RV Spare Tire Mount: Options For Carrying Your Spare Wheel

A flat tire on your RV is one of those things that’s easy to dismiss, right up until it actually happens.

Not only can a blowout put a crimp in your day, but not having a proper spare with you can ruin an otherwise well-planned vacation.

Of course, knowing where and how to properly mount your RV’s spare tire can be a challenge.

Especially if you want to bring multiple tires with you. So, we thought it wise to look at all the reasons why you should mount and carry your camper spare tire, as well as the best ways to keep it convenient.

Do You Even Need a Spare Tire For Your RV?

When you stop to think about it, it’s very wise to get a full-size spare tire or even two for your RV.

To be clear this is more than just a “Safety Doughnut” spare tire, which will cause the RV to ride poorly.

A full-size spare will also have all the capability and balance of the original tire.

This will give you the confidence to take it on gravel roads as well as do things like back it into a tight campsite reliably.

Any imbalance issues caused by a doughnut, or a smaller spare tire will be even worse if you need to travel at highway speed.

More than a few miles down the road, the wobble, shaking, and tracking of your RV can damage the interior.

It can even damage other tires that are forced to take on an imbalanced load, leading to another flat tire!

If you don’t even have a safety doughnut, you’ll need to call a tow truck or some type of roadside assistance service.

The delays here and the cost to do something like find and replace the RV’s spare tire can be immense.

Especially when you compare them to the relatively low cost of purchasing and mounting one, or perhaps two full-size RV spare tires.

Do RVs Come with Spare Tires?

Do RVs Come with Spare Tires

Some, but not all RVs come with a spare tire. Even the ones that do typically only come with one.

This can prove futile for a rig with multiple wheels, like a dual-axle travel trailer, when you drive over an errant piece of scrap metal in the road, causing multiple punctures.

Having at least two spare tires with a dual axle rig like this can at least help you limp to a safer location if you do accidentally drive over a sharp road obstacle.

Where You Gonna Store That Spare Tire in an RV?

There are different types of RV spare tire mounts to consider. The one that is best for your rig will depend on the type of RV, as well as the available amount of space your RV has.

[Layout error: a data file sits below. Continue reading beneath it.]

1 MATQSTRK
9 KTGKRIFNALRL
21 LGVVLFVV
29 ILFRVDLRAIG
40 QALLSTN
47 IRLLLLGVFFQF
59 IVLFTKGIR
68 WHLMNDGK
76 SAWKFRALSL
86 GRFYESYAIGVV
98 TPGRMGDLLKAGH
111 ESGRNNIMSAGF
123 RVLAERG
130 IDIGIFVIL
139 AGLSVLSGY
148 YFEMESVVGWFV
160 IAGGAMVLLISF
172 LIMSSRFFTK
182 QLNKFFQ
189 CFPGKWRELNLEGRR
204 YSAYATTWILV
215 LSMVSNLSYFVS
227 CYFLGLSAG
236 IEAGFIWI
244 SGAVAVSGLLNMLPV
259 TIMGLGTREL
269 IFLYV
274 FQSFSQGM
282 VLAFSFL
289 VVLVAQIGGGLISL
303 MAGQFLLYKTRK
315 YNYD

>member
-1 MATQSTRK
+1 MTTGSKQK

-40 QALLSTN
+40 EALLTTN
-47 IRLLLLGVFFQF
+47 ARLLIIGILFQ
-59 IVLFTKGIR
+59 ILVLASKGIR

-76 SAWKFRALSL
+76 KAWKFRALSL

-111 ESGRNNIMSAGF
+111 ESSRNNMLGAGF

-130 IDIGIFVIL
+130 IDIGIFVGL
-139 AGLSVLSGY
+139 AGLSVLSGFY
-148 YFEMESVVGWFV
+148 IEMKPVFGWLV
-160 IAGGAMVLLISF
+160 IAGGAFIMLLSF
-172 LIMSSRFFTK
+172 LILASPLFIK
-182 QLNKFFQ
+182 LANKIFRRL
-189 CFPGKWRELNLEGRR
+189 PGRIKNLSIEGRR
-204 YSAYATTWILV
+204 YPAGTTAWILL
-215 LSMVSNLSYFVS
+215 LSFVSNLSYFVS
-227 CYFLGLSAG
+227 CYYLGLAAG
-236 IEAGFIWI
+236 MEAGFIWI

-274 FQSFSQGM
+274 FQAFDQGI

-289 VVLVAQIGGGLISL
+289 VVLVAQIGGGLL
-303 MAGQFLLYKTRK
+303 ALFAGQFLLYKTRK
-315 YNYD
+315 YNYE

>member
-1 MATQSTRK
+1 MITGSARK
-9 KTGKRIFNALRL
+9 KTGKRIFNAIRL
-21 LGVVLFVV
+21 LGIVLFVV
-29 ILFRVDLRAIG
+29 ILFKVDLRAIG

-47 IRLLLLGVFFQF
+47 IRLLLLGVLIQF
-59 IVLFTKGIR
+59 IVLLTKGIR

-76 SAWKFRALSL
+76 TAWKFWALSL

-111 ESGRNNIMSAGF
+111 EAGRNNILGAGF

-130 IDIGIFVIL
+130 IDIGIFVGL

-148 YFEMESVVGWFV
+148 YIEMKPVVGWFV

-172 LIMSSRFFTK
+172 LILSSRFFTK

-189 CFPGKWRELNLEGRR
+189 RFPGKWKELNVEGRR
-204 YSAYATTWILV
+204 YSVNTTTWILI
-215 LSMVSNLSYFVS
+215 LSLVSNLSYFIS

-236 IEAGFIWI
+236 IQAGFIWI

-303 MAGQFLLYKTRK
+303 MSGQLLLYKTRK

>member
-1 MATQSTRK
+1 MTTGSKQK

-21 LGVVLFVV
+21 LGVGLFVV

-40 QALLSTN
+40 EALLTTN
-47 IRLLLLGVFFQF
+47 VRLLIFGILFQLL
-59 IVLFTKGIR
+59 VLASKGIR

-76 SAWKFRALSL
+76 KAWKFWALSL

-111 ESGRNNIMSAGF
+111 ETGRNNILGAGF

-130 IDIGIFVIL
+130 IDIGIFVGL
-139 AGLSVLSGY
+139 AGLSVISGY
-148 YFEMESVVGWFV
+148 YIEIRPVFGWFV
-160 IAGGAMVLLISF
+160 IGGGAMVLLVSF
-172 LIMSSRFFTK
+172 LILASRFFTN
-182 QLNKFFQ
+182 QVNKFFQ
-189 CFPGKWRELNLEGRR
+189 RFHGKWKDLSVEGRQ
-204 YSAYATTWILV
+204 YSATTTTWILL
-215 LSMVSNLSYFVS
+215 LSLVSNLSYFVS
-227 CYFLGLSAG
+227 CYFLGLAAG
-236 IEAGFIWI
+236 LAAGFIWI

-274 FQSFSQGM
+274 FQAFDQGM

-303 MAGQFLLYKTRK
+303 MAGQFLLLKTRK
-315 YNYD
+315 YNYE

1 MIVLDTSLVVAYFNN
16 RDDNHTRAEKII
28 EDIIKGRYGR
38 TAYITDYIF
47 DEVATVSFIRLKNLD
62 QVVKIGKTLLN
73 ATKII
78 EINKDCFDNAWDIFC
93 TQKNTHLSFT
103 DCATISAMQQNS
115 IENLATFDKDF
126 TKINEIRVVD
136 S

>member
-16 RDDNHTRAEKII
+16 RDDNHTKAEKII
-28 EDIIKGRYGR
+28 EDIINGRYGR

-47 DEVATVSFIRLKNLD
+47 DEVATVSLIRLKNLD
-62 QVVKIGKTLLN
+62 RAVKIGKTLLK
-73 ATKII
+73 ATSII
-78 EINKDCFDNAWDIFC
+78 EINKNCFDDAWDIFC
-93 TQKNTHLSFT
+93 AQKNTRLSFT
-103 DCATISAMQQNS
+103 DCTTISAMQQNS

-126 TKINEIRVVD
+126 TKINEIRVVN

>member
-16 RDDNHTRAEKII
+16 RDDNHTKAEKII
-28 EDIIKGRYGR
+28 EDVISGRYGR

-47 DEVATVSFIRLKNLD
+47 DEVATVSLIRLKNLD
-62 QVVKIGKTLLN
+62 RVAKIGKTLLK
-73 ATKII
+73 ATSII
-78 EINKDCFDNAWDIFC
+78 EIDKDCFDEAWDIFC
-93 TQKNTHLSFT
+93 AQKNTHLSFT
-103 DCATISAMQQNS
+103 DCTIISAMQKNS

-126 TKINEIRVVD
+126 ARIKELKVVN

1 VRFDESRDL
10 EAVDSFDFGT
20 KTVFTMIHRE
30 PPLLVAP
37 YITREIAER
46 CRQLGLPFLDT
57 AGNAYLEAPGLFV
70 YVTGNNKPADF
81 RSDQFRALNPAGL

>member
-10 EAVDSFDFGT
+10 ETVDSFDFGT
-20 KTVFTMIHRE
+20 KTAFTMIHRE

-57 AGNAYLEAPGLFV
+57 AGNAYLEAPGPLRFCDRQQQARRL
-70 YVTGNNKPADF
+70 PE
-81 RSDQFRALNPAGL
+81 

An RV Spare Tire Hitch-Mount

An RV Spare Tire Hitch-Mount

A hitch mount can be a good option for mounting an RV spare tire, so long as you have the available space.

This is a somewhat common mount for a travel trailer. Whereas you wouldn’t use it for a fifth-wheel trailer with a gooseneck.

If you always tow a vehicle behind your motorhome, you might be able to put a hitch mount on a car dolly trailer.

Though there isn’t going to be sufficient room in a flat-towing setup.

Bracket Mounts For A Spare Tire on Trailer

Some travel trailers have long stems on the tongue assembly. With these, an aftermarket bracket can be securely bolted onto the steel tubing or frame rails.

This typically doesn’t require drilling any holes or making any alterations to the tongue structure or the travel trailer itself.

This tends to be a great way to add an extra tire to a travel trailer, pop-up camper, or teardrop trailer.

Especially if your model came with a single spare tire on the back or undercarriage.

Just make sure to take into account the space you will need to do things like crank the tongue jack, latch the tongue onto the hitch, and articulate the tongue jack.

Then applies the tolerance of these distances to the full diameter of the tire.

An Under Frame RV Tire Mount

Under-frame RV spare tire mounts help tosecure your spare tire while also optimizing your RV’s functional storage.

The bolt directly to the underbelly or the undercarriage chassis of your RV.